This page focuses on the course 17.445/17.446 International Relations Theory in the Cyber Age as it was taught by Professor Nazli Choucri in Fall 2015.
This course examined cyber dynamics and processes in international relations from different theoretical perspectives. It considered alternative theoretical and empirical frameworks consistent with characteristic features of cyberspace and emergent transformations at all levels of international interaction. Theories examined included realism and neorealism, institutionalism and liberalism, constructivism, and systems theory and lateral pressure. The course also highlighted relevant features and proposed customized international relations theory for the cyber age.
Students taking the graduate version were expected to pursue the subject in greater depth through reading and individual research.
Course Goals for Students
- Understand structures and processes shaping international relations
- Explore theories of international relations
- Gain an introduction to strategic issues in international relations in the cyber age
There are no prerequisites for this course for undergrads. Graduate students need the permission of the instructor.
- 17.445/17.446 can be applied toward a Bachelor of Science in Political Science, a Master of Science in Political Science, or a PhD in Political Science, but is not required.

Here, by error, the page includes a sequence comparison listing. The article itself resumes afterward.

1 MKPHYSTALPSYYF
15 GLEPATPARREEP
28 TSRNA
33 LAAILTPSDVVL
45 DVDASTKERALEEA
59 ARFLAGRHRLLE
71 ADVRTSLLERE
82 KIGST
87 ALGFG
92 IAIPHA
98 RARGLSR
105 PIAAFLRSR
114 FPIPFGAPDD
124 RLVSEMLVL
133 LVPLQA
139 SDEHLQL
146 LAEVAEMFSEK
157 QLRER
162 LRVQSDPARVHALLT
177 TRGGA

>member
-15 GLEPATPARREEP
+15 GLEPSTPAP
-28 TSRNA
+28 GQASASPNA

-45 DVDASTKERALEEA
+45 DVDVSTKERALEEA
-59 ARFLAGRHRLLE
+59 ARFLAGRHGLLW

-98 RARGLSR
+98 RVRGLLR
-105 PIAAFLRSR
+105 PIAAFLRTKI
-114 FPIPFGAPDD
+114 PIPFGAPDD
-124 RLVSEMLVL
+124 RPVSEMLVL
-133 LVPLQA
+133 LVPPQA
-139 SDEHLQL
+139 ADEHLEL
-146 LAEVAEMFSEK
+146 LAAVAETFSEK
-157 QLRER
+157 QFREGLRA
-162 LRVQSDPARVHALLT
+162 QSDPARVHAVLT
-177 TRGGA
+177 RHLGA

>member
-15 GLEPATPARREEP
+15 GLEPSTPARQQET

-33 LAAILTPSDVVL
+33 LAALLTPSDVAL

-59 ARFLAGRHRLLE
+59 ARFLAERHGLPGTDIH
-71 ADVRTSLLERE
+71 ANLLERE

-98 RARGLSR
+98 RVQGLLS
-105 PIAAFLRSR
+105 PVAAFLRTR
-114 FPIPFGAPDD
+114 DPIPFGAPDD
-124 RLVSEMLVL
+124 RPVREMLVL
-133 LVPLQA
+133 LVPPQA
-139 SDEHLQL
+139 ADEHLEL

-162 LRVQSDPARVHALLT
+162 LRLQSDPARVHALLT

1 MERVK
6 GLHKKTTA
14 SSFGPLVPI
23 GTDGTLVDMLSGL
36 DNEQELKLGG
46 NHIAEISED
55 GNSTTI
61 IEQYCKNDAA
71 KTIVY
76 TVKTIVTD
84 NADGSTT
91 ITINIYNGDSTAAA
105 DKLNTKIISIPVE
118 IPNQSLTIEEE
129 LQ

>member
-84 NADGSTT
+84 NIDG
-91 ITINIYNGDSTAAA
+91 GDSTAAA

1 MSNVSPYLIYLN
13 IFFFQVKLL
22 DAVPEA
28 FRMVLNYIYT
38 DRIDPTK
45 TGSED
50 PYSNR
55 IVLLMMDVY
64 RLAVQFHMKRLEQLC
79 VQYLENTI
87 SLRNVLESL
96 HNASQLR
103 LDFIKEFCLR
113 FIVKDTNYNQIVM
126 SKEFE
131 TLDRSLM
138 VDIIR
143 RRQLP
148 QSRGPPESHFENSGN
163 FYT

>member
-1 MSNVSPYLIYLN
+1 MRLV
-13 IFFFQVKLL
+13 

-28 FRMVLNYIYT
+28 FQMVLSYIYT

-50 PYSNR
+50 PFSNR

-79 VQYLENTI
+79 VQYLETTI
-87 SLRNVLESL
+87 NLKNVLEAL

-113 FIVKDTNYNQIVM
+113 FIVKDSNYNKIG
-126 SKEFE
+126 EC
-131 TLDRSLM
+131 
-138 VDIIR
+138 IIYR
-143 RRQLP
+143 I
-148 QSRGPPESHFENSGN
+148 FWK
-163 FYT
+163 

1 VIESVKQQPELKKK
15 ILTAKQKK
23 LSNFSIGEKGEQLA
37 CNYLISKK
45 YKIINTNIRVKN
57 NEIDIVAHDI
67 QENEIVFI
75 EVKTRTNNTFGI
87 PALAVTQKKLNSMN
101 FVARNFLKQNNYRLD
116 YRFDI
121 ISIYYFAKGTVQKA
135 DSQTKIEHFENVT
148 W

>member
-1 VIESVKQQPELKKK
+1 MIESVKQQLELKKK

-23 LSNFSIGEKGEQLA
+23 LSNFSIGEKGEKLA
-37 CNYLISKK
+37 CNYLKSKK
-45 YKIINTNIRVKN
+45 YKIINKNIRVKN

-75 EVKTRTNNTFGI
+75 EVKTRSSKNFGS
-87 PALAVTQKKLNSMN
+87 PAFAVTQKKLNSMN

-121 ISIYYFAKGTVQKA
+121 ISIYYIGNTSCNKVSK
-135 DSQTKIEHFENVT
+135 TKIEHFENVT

Every fall semester
Breakdown by Year
Breakdown by Major
Variety of majors
Below, Professor Nazli Choucri describes how she teaches 17.445/17.446 International Relations Theory in the Cyber Age.
Facilitating Active Seminar Participation
One requirement of 17.445/17.446 International Relations Theory in the Cyber Age is that students actively participate in seminars. To facilitate productive and engaging classroom discussions, I ask questions. When students offer responses, I follow up see if there are objections from others or if clarification is needed. Asking students to share their views is key — and I would recommend that other educators leading seminars try to do this.
I've learned that too much lecture without opportunities for students to engage in discussions about the various topics does not support active seminar participation.
I've also asked students not to use laptops in class. Not using laptops seems to help students focus on our conversations.
The students' grades were based on the following activities:
Instructor Insights on Assessment
In assessing students’ writing, Professor Choucri focuses first on content and coherence and then on grammar.
During an average week, students were expected to spend 12 hours on the course, roughly divided as follows:
- Met once per week for 2 hours per session; 13 sessions total; mandatory attendance.
- All students were expected to complete the readings and participate in class discussions.
Out of Class
- Readings in preparation for class sessions
- One midterm essay
- One final essay